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  • It is such a, sort of, instrumental part of our cooking vocabulary in terms of the utensils.

    就餐具而言,它算是我們烹飪詞彙中很重要的部分。

  • I was like, huh, that's interesting.

    我心想,哈,真奇妙。

  • There are people out there who live without chopsticks.

    世界上竟然有人不需要筷子。

  • Chopsticks are a pair of two long sticks used to eat things with one hand.

    筷子是兩根長長的棍子,用一隻手操作吃東西。

  • Holding chopsticks is a little bit like holding a pencil except that you have two of them, and you kinda move them together in a 'pincher' movement.

    拿筷子有點像拿鉛筆,只是有兩枝,而且你要讓它們像鉗子一樣一起動。

  • Most of them are made out of wood.

    它們大部分是木製的。

  • They are also made out of plastic, bamboo, jade, gold, silver, and even ivory, though I think that's not so cool these days anymore.

    也有用塑膠、竹子、玉、黃金、銀甚至象牙做的,不過我想現在象牙已經不太流行了。

  • Chopsticks are really well designed for eating small bits of food.

    筷子設計得非常適合吃小塊的食物。

  • They're good for picking up noodles.

    它們很適合用來夾麵。

  • If you're really skilled, you can eat rice, you can pick up dumplings, little pieces of meat.

    如果你非常熟練,你可以吃米飯,可以夾水餃或是小塊的肉。

  • There're definitely some no-nos with chopsticks.

    在使用筷子的時候當然有些禁忌。

  • You should not use chopsticks like drumsticks which I know is very, very tempting.

    你不能把筷子當鼓棒使用,雖然我知道這聽起來非常、非常誘人。

  • You definitely don't wanna stick chopsticks into a bowl of rice face-up.

    你絕對不能把筷子朝上插入一碗飯裡。

  • And the reason for that is it actually looks like a bowl of incense, so it sort of echo's death.

    原因是,那樣看起來像一個香爐,所以會聯想到死亡。

  • Chopsticks are used in a huge portion of the world across much of Asia.

    筷子在全世界許多地方都有使用,遍佈大部分的亞洲。

  • About 1.5 billion people are covered in the chopsticks sphere.

    大約有 15 億人被涵蓋在「筷子半球」裡。

  • Different cultures have slightly different variations of chopsticks.

    不同文化的筷子會有些微的變化。

  • Chinese chopsticks will tend to be long and round, Korean chopsticks, which are flatter, and often made of metal.

    中式筷子比較傾向長而圓、韓式筷子則比較扁平,且通常是金屬製的。

  • And Japanese chopsticks tend to be round, and very, very pointy.

    日式筷子則偏圓,而且尖端非常、非常尖。

  • While chopsticks are actually really commonplace in American society today.

    儘管筷子在當今的美國社會相當普遍。

  • There was definitely a time in the late 1800s where this idea that Asian men, because they ate rice with sticks, were of a different quality than American men who ate proper meat with knife and fork.

    在 1800 年代晚期確實有一段時間,因為亞洲人用棍子吃飯這件事,與美國人用刀叉吃肉對比,顯得水準不同。

  • But, when China and the United States began their diplomatic engagement in the 1970s, Richard Nixon, Henry Kissinger had to practice eating with chopsticks.

    不過,當中國與美國在 1970 年代開始進行外交交流,尼克森和季辛吉不得不練習用筷子吃東西。

  • What's been really interesting to see is that as Asian cuisine has moved from the east into the west, chopsticks have become part of the experience.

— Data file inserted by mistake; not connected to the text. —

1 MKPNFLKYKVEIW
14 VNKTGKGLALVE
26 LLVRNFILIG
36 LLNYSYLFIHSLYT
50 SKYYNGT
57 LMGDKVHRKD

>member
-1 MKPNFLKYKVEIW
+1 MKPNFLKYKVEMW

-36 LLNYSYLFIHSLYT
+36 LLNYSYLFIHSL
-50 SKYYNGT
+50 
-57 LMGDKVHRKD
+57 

很有趣的是,隨著亞洲飲食從東方傳入西方,筷子逐漸成為體驗的一部分。

  • There's evidence of chopsticks as long ago as the Shang dynasty, which was about 3,000 years ago, and they loved tripods during the Shang dynasty.

    有證據指出筷子的歷史可追溯至大約 3,000 年前的商朝,當時的人非常喜愛三足鼎。

  • So, when you cook with these big tripods, chopsticks were actually really useful.

    所以,當你用這些大三足鼎煮東西時,筷子其實非常實用。

  • Because it was a way for you to stir and to reach without getting burned as the water was boiling in these really big pots.

    因為這樣你就可以伸手攪拌,不用擔心被這些大鍋子內沸騰的水燙到。

  • Chinese culture has knives and has forks, that uses them in many cases for cooking, but in terms of what moved into the dining room, it was the chopsticks.

    中華文化也有刀、有叉子,在許多場合都是用來烹調,但是要講到上餐桌的東西,就是筷子了。

  • One of the things about Asian cooking is that it often comes in very small pieces.

    關於亞洲烹飪的一件事就是,食物通常會很小塊。

  • And I think part of that has to do with the fact that it's actually a lot more energy-efficient to cook little pieces quickly, but also then, you don't have to cut them.

    而我想部分原因是,快速地烹煮小塊的東西實際上更節省精力,而且你不需要再切它們。

  • So, you kind of have the circular influence where the type of food that is cooked allows people to use chopsticks, and then the fact that you have chopsticks sort of influences the kind of food that you can cook.

    所以,這裡就出現某種循環影響,被烹煮的食物種類使人們能用筷子,然後使用筷子這件事影響到可以烹煮的食物種類。

  • At the same time, chopsticks reflect the communal nature of eating food.

    同時,筷子也反映出了飲食的集體特性。

  • You will have these dishes that you put in the middle, it's very family style.

    你會看到這些菜餚擺放在中間,非常家庭式。

  • You kinda go in with your chopsticks, and then you put it on your rice, and then you eat individually.

    你會直接用筷子夾、放到你的飯上,接著單獨食用。

  • There's actually a famous, sort of, legend where everyone has these really, really, really long chopsticks, like, way too long for them to feed themselves.

    其實有一個挺有名傳說,說到每個人都有一雙很長、很長的筷子,長到人們沒有辦法自己進食。

  • And so, in hell, everyone starves because they can't pick up food and put it in their mouths.

    因此,在地獄每個人都飢腸轆轆,因為他們沒辦法夾起食物、放進自己嘴裡。

  • But in heaven, people take the same chopsticks, and then feed each other.

    但是在天堂,人們使用相同的筷子,互相餵食。

It is such a, sort of, instrumental part of our cooking vocabulary in terms of the utensils.

就餐具而言,它算是我們烹飪詞彙中很重要的部分。

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B1 中級 中文 美國腔 TED 筷子 象牙 食物 亞洲 棍子

【TED】為什麼有 15 億人用筷子吃飯? (Why 1.5 billion people eat with chopsticks | Small Thing Big Idea, a TED series)

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    ccmavis 發佈於 2020 年 02 月 20 日
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